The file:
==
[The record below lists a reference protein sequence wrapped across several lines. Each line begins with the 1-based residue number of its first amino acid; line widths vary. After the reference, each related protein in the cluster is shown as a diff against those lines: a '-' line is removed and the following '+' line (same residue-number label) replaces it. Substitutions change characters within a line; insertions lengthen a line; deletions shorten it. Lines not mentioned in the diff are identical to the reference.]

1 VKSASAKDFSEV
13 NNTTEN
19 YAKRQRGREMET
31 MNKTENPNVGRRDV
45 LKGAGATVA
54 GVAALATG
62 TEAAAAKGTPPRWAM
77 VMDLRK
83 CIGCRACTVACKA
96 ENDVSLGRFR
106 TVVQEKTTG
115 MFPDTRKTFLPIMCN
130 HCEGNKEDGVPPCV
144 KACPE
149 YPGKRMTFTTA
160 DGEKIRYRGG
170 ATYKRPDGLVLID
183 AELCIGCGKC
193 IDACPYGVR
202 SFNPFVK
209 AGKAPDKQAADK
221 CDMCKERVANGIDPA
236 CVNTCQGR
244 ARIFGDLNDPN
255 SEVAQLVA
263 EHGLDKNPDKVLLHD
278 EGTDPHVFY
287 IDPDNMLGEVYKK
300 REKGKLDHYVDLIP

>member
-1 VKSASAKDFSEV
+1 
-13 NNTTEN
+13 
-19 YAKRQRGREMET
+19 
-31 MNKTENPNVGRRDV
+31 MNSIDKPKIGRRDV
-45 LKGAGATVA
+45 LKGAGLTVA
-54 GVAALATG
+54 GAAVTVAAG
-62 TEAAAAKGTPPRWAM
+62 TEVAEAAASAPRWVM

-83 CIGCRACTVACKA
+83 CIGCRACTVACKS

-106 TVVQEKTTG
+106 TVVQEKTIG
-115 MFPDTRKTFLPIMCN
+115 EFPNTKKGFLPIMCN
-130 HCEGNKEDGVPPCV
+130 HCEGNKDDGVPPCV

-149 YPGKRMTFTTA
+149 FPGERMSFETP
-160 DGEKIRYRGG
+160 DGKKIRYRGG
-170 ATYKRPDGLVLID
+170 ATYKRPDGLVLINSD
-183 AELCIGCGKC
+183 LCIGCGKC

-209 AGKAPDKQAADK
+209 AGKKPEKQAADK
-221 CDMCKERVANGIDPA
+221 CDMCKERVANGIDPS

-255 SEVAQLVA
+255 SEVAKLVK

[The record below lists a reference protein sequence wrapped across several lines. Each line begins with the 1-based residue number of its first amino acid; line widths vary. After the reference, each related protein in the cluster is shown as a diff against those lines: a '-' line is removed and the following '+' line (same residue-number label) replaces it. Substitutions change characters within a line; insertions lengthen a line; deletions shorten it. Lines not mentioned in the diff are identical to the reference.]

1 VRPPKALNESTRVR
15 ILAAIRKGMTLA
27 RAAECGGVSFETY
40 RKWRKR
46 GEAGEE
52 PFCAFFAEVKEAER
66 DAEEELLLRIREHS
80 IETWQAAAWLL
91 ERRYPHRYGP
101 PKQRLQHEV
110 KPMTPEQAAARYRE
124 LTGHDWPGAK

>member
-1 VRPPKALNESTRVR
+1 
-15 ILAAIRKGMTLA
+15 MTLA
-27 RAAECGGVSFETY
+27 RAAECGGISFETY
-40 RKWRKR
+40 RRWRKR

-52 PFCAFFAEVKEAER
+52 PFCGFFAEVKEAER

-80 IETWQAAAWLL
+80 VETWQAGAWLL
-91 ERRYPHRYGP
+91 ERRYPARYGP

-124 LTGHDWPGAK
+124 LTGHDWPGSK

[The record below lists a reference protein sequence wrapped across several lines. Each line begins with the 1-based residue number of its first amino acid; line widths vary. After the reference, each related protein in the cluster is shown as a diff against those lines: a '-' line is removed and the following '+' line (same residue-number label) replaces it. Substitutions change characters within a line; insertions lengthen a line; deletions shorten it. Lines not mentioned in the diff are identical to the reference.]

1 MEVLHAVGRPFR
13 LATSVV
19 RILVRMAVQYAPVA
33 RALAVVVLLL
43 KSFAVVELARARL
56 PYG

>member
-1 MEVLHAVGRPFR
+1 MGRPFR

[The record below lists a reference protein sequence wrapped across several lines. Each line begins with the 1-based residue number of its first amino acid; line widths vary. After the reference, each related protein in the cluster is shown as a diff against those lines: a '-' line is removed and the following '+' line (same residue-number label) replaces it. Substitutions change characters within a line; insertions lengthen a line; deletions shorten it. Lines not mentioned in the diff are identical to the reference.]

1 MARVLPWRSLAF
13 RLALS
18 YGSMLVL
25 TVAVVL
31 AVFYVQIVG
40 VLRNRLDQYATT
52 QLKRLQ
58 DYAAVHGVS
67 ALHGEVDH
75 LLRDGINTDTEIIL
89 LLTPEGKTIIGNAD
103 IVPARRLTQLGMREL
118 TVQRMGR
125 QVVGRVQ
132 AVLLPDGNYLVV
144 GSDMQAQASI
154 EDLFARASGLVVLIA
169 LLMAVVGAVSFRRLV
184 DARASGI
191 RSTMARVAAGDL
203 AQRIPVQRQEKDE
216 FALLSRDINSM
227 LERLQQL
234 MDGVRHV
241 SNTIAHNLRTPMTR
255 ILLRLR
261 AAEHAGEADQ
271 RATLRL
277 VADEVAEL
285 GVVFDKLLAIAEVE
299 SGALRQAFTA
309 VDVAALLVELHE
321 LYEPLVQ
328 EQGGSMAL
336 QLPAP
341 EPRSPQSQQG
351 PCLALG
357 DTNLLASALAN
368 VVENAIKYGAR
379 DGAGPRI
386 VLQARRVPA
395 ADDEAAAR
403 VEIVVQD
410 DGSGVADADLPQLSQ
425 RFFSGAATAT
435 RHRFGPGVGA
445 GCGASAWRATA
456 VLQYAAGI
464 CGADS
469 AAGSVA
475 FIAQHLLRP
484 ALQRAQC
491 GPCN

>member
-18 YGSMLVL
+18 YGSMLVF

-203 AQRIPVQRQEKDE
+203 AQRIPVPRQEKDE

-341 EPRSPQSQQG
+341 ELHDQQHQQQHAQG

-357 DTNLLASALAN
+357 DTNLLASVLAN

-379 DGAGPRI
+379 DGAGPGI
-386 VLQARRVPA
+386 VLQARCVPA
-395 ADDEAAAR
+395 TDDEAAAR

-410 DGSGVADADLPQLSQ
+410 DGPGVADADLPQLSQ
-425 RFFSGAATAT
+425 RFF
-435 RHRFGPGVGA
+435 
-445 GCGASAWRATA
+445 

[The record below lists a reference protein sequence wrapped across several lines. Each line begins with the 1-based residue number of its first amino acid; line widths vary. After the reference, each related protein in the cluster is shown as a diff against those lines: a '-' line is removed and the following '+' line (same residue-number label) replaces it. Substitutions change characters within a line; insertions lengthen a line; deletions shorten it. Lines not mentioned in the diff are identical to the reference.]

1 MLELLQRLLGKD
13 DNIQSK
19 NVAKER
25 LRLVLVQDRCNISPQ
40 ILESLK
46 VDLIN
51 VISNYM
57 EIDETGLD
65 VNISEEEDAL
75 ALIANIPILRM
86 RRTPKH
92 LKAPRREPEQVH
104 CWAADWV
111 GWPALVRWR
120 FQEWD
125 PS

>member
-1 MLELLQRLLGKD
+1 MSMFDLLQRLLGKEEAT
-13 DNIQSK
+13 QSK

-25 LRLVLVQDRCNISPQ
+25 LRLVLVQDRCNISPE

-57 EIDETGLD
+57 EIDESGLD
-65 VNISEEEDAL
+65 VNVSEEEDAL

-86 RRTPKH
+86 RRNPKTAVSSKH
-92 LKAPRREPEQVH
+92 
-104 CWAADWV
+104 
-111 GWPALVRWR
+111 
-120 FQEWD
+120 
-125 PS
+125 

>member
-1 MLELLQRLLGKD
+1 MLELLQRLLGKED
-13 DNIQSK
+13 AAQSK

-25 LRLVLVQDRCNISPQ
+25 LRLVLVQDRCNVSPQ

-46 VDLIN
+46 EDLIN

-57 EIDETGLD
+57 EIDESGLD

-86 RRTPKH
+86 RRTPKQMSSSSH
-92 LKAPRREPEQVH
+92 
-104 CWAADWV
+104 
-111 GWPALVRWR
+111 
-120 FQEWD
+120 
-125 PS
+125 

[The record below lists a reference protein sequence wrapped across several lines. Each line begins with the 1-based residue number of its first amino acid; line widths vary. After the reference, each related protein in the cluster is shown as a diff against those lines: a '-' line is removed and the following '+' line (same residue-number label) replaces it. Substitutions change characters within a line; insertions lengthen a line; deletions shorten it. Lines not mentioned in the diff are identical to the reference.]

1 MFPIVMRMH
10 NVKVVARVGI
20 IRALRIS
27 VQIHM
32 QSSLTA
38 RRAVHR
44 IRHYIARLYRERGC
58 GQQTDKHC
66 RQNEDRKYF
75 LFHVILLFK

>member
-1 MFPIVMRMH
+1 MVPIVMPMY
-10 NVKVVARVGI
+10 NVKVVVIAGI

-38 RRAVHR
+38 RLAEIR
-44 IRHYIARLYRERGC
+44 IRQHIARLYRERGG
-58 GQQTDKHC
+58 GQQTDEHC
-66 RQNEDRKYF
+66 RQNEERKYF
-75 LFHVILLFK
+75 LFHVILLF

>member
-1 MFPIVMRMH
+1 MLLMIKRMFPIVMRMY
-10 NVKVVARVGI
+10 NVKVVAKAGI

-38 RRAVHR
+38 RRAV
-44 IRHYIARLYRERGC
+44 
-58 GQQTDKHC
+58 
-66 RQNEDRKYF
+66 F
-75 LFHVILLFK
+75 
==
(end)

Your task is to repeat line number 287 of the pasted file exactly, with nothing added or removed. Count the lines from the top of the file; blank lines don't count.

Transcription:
-75 LFHVILLFK